Why I Chose HypnoBirthing: The Basics

This is a post that I wrote while pregnant with my last baby, when my plans were to deliver in a birth center. This time I am planning a homebirth and although not opting for a waterbirth, my desires are still similar and I still value all of this information that I learned!

Knowing that I no longer wanted to deliver in a hospital, possibly in a birthing tub, without medications of any kind was the easy part. When I went in for an appointment with the midwife that I’d not yet met due to her own recent homebirth delivery, we discussed my birthing desires and she said that I should look into HypnoBirthing. I ordered the book (HypnoBirthing: The Mongan Method by Marie F. Mongan, M.Ed.,M.Hy.) but just a few pages in, I was skeptical. “Childbirth doesn’t have to be painful? Oh come on!” was my initial reaction, I even turned to my husband and told him that we’d likely have to pick up a different book because this was going to be a bunch of hooey. Still, I read on and am very glad that I did. You just can’t argue with cold hard facts and I couldn’t deny the information handed to me in the first few chapters. So now I want to begin to summarize this book, not just because the repetition will help me remember, but because I think that every woman planning to deliver a baby someday should at least hear part one!


  • being in a state of calm decreases the firing rates of neurons in the central nervous system, resulting in a decrease of pain
  • endorphins are neuropeptides in the brain and pituitary gland that produce a tranquil effect 200 times that of morphine
  • the uterus of a relaxed laboring mother works as such: the stronger vertical muscles of the outer layer tighten, drawing up the relaxed circular muscles at the neck of the uterus and causing the edges of the cervix to progressively thin; the vertical muscles also shorten and flex to nudge the baby down and expel him/her.
  • the sympathetic system, a subsidiary of the body’s automatic nervous system, is triggered when we are stressed, frightened, or startled. When this system is “activated”, it causes the pupils to dilate and increases the speed and force of the heart rate, going into defense mode and suspending organs that are not essential for defense. Entering labor with fear and stress releases the stressor hormone (catecholamine) activating the sympathetic system’s response, which directs the blood away from the uterus for the organs that are integral in the defense mechanism. This causes the arteries going to the uterus to tense and constrict which restricts the flow of oxygen and blood. The limited blood and oxygen cause the lower circular fibers of the uterus to tighten and constrict instead of relaxing and opening. With these muscles resisting, the cervix remains taut and closed. These muscles working against each other creates pain, draws out, or even shuts down labor and the limited oxygen in the uterus can compromise the supply of oxygen to the baby.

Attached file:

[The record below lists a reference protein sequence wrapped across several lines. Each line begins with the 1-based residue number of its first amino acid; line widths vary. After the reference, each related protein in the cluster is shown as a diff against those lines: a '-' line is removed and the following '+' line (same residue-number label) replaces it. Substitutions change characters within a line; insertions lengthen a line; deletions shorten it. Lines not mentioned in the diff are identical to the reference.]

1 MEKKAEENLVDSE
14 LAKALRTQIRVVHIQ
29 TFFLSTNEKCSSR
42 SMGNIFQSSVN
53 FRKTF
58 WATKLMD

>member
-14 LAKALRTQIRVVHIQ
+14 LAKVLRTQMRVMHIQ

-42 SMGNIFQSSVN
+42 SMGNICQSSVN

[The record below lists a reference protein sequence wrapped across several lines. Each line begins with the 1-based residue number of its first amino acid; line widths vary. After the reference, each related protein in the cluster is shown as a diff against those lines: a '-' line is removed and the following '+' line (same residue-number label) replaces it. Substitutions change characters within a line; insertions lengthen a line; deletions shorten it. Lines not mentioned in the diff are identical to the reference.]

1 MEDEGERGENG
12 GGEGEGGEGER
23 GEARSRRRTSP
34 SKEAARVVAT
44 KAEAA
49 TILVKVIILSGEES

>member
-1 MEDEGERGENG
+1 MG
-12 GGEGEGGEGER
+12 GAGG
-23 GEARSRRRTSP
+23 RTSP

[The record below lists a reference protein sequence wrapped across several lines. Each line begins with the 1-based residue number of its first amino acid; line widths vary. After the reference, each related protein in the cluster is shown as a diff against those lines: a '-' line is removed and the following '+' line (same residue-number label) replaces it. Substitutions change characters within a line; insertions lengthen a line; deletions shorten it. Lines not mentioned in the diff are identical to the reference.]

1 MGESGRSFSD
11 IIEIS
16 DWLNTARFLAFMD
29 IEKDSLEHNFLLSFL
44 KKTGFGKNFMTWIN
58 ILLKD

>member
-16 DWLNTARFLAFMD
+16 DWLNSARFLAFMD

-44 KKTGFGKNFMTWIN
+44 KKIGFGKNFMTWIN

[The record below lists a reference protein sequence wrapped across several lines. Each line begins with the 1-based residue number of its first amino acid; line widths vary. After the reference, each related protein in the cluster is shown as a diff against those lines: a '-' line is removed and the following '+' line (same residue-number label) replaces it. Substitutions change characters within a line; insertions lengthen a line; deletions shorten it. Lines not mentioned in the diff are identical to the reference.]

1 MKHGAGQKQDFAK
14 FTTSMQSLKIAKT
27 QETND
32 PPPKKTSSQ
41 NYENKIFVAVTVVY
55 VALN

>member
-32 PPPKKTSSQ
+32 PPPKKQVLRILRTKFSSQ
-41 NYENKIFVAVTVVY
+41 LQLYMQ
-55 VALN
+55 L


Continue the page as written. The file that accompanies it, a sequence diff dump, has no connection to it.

What does all this mean? Especially in regards to labor, the body works as a well-oiled machine. Panic and fear trigger a completely different course of action. Putting yourself into a relaxed state during labor allows all of the muscles of the uterus to work as they were meant to, but stressing makes them work against each other and heightens feelings of pain in the body, and can lead to birthing complications like fetal distress or a cervix’s refusal to open. It’s amazing to think that all of this is often directly related to our minds but at the same time, doesn’t it make perfect sense that our brains control everything in our bodies?

Now, I’m not claiming that my labor will be completely pain-free and praising HypnoBirthing as the magical answer, not at all. I do, however, believe that relaxation will be my key to making everything easier. My last delivery was definitely painful after my water broke, but I spent the brief latter part of labor letting out low-pitched moans until my moment of panic. Several things will change so that I can hopefully avoid the same panic I felt during my final stage of labor, I’ll get into these changes later.

Statistically, HypnoBirthing moms experience faster labors and less complications and it stands to reason that this state of calm is the answer! I’ll explore the techniques further in upcoming parts of my blog but I hope this has your attention as it did mine!


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